That afternoon I pressed+cajoled+begged police lieutenant Marv Thorpe for something to report. Thorpe finally said: “We haven’t much faith this will lead anywhere, but we’re looking to question a man seen walking in the neighborhood that day.” Thorpe said witnesses could only describe the man as being of average build, in his twenties, blondish with a thin mustache, and wearing a blue ski jacket and Oakland A’s baseball cap, “But he’s not a suspect!” Thorpe stressed. “Just someone wanted for questioning.”

I remember my lead: “A man seen walking in the neighborhood the day of the Abigale Sweet kidnapping is wanted by Antioch police for questioning.” I then interwove the man’s description with a rehash of the case to produce a 14-inch story. My city editor was satisfied. As for me, I left for Sacramento having jumped from the frying pan only to wonder whether I would land in the fire. 

As an Antioch newspaper reporter assigned to a big story in Antioch, my duty was to report breaking news the day it broke no matter what day that might be, including Christmas. And never did duty call more than now because, as far as anyone could remember, Antioch had never had a big story. To do my duty, I would need to periodically visit Antioch’s police headquarters throughout the entire weekend. I could, I suppose, have relied on TV to alert me to breaking news, but that would need to be soon enough for me to report my own story by that day's deadline. But no matter. TV could not help me in Sacramento.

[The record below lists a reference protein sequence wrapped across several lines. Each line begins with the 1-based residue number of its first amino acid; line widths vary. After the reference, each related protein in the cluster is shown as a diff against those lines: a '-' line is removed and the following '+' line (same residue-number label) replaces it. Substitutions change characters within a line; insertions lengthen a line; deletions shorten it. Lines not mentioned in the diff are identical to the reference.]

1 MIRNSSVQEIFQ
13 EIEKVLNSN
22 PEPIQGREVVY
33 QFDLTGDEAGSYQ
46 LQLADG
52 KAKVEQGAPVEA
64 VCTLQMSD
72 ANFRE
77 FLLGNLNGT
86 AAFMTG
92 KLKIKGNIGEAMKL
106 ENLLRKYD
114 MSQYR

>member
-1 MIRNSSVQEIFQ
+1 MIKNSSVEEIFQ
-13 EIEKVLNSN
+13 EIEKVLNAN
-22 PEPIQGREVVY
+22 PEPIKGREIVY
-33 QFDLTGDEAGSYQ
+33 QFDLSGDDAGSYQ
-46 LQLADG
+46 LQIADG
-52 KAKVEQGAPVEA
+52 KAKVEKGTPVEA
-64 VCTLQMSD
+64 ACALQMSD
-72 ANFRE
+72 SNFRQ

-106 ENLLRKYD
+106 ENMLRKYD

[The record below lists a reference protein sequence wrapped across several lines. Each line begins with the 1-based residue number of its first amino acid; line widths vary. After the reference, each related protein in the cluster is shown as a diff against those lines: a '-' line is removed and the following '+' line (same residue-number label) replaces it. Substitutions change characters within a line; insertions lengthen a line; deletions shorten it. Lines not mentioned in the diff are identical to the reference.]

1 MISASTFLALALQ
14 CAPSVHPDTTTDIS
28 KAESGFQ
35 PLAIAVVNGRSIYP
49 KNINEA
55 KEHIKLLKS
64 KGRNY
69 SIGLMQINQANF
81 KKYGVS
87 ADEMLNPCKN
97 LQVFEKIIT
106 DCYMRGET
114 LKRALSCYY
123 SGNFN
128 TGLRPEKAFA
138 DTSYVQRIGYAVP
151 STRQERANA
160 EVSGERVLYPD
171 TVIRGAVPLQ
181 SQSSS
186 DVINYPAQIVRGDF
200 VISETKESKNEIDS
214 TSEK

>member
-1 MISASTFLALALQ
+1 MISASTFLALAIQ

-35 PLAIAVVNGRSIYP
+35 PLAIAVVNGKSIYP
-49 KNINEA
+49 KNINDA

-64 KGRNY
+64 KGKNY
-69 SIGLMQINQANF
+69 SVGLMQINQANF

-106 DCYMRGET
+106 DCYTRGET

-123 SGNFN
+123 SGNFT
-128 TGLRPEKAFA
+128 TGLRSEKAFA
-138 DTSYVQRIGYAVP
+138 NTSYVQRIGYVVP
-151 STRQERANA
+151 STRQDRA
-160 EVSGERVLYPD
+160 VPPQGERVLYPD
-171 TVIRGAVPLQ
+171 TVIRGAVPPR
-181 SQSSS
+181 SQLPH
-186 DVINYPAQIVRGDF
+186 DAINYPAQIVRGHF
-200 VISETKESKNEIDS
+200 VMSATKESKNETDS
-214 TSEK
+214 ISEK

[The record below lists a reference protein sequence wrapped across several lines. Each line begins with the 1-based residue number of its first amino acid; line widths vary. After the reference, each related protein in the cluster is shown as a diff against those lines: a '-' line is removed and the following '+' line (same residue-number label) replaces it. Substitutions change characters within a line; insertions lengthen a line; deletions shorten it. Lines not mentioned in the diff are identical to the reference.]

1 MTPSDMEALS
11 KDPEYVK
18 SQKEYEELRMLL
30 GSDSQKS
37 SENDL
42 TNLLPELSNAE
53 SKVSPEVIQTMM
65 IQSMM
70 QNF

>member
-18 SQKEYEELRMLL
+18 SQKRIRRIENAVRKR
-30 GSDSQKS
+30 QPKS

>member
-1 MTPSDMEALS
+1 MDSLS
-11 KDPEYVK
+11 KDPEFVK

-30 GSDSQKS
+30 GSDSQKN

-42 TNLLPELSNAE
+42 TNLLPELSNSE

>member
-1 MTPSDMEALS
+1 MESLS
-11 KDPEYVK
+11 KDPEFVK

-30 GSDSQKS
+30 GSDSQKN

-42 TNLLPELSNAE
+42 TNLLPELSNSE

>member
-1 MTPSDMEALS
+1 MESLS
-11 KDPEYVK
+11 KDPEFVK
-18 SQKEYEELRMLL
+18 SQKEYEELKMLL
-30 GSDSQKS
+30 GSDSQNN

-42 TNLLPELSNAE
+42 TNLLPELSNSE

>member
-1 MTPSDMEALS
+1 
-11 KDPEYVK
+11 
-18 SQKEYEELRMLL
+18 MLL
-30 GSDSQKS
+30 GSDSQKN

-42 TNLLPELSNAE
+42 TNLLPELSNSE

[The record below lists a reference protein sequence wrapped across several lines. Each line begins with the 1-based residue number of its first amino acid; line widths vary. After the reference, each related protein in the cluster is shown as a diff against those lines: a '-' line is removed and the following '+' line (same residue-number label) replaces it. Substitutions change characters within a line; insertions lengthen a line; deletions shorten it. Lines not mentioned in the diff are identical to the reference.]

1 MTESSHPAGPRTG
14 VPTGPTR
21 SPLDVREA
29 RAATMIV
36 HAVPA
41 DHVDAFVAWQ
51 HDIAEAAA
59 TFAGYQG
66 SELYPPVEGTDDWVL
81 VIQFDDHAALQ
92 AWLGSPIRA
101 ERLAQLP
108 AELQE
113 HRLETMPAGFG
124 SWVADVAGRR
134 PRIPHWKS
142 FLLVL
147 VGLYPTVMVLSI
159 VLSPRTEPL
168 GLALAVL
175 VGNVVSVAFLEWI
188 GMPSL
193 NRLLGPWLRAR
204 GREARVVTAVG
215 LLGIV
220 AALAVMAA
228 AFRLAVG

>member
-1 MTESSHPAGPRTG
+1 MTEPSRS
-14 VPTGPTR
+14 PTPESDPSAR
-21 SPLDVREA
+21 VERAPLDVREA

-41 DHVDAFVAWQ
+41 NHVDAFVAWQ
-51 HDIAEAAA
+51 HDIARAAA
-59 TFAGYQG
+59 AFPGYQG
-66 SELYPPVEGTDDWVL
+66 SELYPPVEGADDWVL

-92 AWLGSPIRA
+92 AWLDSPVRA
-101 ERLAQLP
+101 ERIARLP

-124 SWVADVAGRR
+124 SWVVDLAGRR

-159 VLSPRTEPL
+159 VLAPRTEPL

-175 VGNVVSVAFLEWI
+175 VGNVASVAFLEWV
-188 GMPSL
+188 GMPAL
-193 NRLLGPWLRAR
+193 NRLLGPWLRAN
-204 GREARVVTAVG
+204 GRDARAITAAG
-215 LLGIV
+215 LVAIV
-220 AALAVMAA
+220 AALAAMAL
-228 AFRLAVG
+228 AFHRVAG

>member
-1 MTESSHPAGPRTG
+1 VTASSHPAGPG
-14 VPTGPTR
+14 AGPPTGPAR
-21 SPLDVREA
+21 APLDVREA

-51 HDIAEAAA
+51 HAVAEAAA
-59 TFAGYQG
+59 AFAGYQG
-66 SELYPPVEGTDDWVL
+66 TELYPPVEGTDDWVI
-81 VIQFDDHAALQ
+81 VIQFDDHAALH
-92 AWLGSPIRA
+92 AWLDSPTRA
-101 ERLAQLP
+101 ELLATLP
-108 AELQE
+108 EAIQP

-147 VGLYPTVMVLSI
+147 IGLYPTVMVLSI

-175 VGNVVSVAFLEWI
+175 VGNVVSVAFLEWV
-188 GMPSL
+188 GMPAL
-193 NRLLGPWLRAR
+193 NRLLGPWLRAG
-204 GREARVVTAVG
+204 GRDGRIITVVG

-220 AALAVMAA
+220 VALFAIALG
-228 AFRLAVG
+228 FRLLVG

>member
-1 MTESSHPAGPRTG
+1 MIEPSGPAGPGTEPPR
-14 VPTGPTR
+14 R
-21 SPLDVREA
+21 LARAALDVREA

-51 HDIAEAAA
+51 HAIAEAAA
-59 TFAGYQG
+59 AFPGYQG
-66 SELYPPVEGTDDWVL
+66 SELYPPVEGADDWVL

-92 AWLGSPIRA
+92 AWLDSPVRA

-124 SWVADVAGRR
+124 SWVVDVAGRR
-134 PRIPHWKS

This was the early 1980’s when urbanites and suburbanites still relied on the airwaves for television reception. Northern California had two broadcast markets—San Francisco/Oakland and Sacramento/Stockton—whose signals did not overlap. Cable television existed only in rural communities forced to pay for TV because they were outside any broadcast market’s range. The same broadcast range limitations applied more or less to radio stations. The result was that Sacramento TV and radio stations did not report local Bay Area news, and vice versa. Although San Francisco newspapers were available in Sacramento, to read about the Sweet case in any newspaper would mean I had been scooped.

That weekend, I checked the Saturday and Sunday editions of both the San Francisco Chronicle and the San Francisco Examiner and was relieved each time to find nothing about the Sweet kidnapping. At the wedding reception Sunday afternoon, I related my week to Gary, who not surprisingly knew nothing about the Sweet kidnapping nor appeared very interested once he did. Detectives are civil servants who don’t work on weekends, he assured me.  “No need to sweat it. . . Well, unless, of course, the kidnapper strikes again.”